U.S. President Barack Obama said on April 17 he does not see proposed legislation in Congress derailing negotiations with Iran on its nuclear program.
Obama called the bill allowing Congress to review any deal a "reasonable compromise" that he planned to sign.
In a news conference at the White House, Obama said Senate Foreign Relations Committee Chairman Senator Bob Corker and the panel's top Democrat, Ben Cardin, have assured him the bill will not include amendments that could kill any deal with Iran.
The United States, France, Russia, China, Britain and Germany agreed on a framework deal with Iran on April 2.
They are now hoping to finalize a comprehensive agreement to scale down Iran's nuclear program in exchange for sanctions relief by a June 30 deadline.
Tehran denies it is secretly developing nuclear weapons as some Western nations suspect.
Speaking alongside visiting Italian Prime Minister Matteo Renzi, Obama said he took lawmakers at their word that they would not add "poison pills" to the legislation to try to kill the deal.
On April 14, the Senate Foreign Relations Committee unanimously approved an amended version of the Iran Nuclear Agreement Review Act of 2015 that would allow Congress to review a deal before any U.S. sanctions on Iran are lifted.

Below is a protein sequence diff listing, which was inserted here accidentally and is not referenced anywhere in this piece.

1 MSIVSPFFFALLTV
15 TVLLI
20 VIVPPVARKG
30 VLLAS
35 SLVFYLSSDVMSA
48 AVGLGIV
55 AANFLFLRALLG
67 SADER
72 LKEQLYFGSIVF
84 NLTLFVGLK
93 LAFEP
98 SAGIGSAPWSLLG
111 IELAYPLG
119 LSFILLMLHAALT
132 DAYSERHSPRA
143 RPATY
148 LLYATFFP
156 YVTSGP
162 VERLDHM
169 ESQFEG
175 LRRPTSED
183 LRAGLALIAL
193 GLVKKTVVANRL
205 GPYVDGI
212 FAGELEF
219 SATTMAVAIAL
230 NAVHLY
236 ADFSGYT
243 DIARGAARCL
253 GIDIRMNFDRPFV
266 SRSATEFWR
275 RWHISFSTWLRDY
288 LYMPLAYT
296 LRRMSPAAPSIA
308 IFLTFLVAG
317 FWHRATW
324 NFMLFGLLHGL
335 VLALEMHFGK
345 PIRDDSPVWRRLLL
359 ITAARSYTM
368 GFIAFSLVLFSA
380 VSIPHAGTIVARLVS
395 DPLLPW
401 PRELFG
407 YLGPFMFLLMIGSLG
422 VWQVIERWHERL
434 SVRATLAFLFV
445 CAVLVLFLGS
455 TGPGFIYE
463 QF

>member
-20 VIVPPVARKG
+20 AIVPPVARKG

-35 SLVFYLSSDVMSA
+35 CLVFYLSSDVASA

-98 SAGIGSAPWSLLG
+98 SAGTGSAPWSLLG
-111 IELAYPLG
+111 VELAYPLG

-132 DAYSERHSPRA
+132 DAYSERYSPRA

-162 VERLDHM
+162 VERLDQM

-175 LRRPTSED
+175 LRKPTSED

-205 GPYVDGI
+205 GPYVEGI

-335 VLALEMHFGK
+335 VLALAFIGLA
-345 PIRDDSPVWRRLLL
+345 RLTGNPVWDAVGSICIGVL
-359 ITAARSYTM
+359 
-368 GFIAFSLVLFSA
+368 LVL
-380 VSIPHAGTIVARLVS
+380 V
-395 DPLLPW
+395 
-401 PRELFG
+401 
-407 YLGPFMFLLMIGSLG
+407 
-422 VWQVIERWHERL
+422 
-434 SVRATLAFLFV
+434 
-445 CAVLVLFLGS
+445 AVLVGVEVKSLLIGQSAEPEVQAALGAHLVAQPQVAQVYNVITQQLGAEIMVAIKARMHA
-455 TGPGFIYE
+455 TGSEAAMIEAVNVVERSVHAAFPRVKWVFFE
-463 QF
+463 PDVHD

The measure would require Obama to submit the text of the agreement to Congress and prohibit the suspension of sanctions while legislators examine the deal.
The bill must now be considered by the full Senate and House of Representatives.
The White House had earlier threatened to veto the proposal, but lawmakers softened the proposal by decreasing the time period for Congress to review the deal and making other changes.
Both Republicans and Democrats in Congress have insisted that lawmakers have a say over the Iran deal.
Iran and the United States differ on how fast sanctions would be lifted if they reached an agreement.
Iran wants immediate relief and the White House insists sanctions must be gradually lifted.
Obama played down the differences, saying, "Our main concern here is making sure that if Iran doesn't abide by its agreement, that we don't have to jump through a whole bunch of hoops in order to reinstate sanctions."